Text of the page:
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Woman, dog injured in vicious attack at Hamilton Marsh

Danielle Bluestone shows some of the injuries sustained by both her and her pet, Sasha, from a vicious attack at Hamilton Marsh Tuesday. - Neil Horner photo
Danielle Bluestone shows some of the injuries sustained by both her and her pet, Sasha, from a vicious attack at Hamilton Marsh Tuesday.
— image credit: Neil Horner photo

From inside the cone on her head comes a low moan, prompting Danielle Bluestone to tear up.

Her dog, Sasha, a seven-year-old Golden retriever, is in rough shape, with patches of fur shaved to reveal the ugly bite marks and stitches she received Tuesday morning at Hamilton Marsh.

The bites came courtesy of a Rottweiler and a terrier cross who leapt onto the dog as Bluestone walked Sasha along with cousin Jane Dalton and her dog on the forest trails just past 11 a.m.

“We were just a couple of minutes in, near the parking lot,” Bluestone said. “Sasha was walking a couple of feet ahead of me when all of a sudden, these two dogs came out of nowhere.”

One of the dogs, a large brown Rottweiler, latched onto Sasha’s neck while the second animal attacked her hindquarters.

“As soon as the brown one latched onto her I jumped on the two of them and tried to drag them off,” Bluestone said. “I pulled its lips, but no sooner had I got its teeth off her when it would clamp on again somewhere else. The other dog was on her haunches and I was trying to fight them both off.”

As she battled to save her dog, which she was sure would be killed in short order, Bluestone was bitten repeatedly on her hands, but that didn’t stop her.

“I could see they were killers,” she said. “They went right for the neck. I sank my teeth into its head above its right eye and bit as hard as I could until it let go and then I screamed, ‘please God almighty, don’t let them kill my dog!”’

The white terrier cross meanwhile, found itself at the business end of Bluestone’s fists.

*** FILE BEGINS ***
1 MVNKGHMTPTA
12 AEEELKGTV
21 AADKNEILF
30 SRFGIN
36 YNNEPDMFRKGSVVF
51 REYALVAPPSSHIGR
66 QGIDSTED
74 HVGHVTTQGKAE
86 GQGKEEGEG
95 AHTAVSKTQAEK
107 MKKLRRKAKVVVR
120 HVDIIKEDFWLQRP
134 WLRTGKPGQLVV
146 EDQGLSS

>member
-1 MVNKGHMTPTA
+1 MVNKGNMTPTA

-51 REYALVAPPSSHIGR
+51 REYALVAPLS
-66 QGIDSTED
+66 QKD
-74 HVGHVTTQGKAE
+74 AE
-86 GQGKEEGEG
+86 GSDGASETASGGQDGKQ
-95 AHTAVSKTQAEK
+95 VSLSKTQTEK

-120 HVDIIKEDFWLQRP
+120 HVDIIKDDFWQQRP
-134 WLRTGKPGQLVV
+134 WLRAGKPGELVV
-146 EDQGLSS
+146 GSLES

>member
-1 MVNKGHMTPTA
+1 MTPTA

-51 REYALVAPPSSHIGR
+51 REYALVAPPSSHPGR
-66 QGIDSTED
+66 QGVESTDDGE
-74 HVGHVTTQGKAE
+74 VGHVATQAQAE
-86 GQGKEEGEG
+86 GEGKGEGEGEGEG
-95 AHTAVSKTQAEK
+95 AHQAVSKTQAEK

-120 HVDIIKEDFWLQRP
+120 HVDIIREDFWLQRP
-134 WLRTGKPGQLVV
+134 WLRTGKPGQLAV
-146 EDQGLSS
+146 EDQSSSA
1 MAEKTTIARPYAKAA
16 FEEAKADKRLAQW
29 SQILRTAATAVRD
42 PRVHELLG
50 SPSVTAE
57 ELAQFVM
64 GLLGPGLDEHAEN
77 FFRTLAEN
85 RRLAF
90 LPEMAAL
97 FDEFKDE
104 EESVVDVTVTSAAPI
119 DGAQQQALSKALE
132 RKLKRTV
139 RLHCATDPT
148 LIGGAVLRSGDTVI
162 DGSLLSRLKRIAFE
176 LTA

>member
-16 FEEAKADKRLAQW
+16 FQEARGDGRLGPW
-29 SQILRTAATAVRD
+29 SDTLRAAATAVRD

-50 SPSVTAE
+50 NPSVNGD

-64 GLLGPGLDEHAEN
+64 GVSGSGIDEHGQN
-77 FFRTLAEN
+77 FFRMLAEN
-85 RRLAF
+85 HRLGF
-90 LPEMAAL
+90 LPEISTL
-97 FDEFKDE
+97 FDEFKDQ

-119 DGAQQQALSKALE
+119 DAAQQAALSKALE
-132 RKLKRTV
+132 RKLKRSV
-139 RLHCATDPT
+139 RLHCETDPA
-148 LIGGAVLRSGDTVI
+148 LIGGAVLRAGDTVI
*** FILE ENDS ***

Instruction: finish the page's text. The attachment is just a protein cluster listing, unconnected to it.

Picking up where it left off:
“I was punching it again and again in the face and it wouldn’t let go, it wouldn’t get off her,” she said. “I don’t know how I got it off.”

Her cousin, Dalton, saw the whole thing.

“The dogs were relentless, they kept on attaching,” she said. “There were moments when Danielle successfully separated them from Sasha and yelled at the owner to get the dogs out of the area and away from Sasha. However, the owner was also unsuccessful in removing the dogs any distance. At which point, the two dogs lunged again at Sasha.

The battle, she said, went on in this fashion for five to 10 minutes.

“I found a large stick and handed it to my cousin,” she said. “Using a large stick and more physical fighting between my cousin and the dogs, once again they were separated. At this point, somehow the owner got more control of the dogs and with the stick in hand and yelling at the woman to get going, Danielle managed to get off the ground and follow the woman and the dogs to the car park.”

In the parking lot, Bluestone demanded to know the owner’s name and  phone number, but had no luck in that regard. However, she did manage to jot down the licence plate number of her car.

“I was screaming at her,” Bluestone said. “She turned around and asked if I was alright and said she was sorry, then she jumped into her gray Matrix and sped off. I screamed after her that I had her licence plate number.”

With the car receding into the distance, Bluestone raced back to her stricken pet.

“I ran back down the trail as fast as I could,” she said. “Sasha was lying there all traumatized and I had blood pouring out of me.”

After phoning the police,  Bluestone and Dalton took Sasha home and then took her to the Coombs Veterinary Clinic, where the dog was X-rayed, shaved and stitched up — garnering Bluestone with a $500 bill.

Now, Bluestone wants a formal apology from the other dog owner, her vet bill paid and the two attacking dogs destroyed.

“I’m not a malicious person,” Bluestone said. “These two vicious dogs should absolutely be destroyed after what they did to my dog and what they did to me.”

Regional District of Nanaimo animal control officer Cheryl Zanchetta said destroying the dogs is unlikely, as she said they appear to have no prior record of attacks. However, she stressed she is in the very early stages of her investigation and no determinations have yet been made.

“We are waiting to get all the statements and confirmation from the vet,” she said. “I know Mrs. Bluestone is unable to write a statement right now but once her hands are feeling better she can type out a statement. I spoke to the other lady and she is going to get me a statement as well. You have to take everything into account. There are so many different factors. It’s never black and white.”

Noting she is unable to type a statement because her hands are badly bitten, Bluestone, who suffers from Hepatitis C, said she isn’t about to back down.

“If those dogs had gone after my cousin’s little Havanese they would have broken its back just like that,” the Hilliers resdent said. “I know one thing. I won’t be walking my dog at Hamilton Marsh again.”

 

 

 

 

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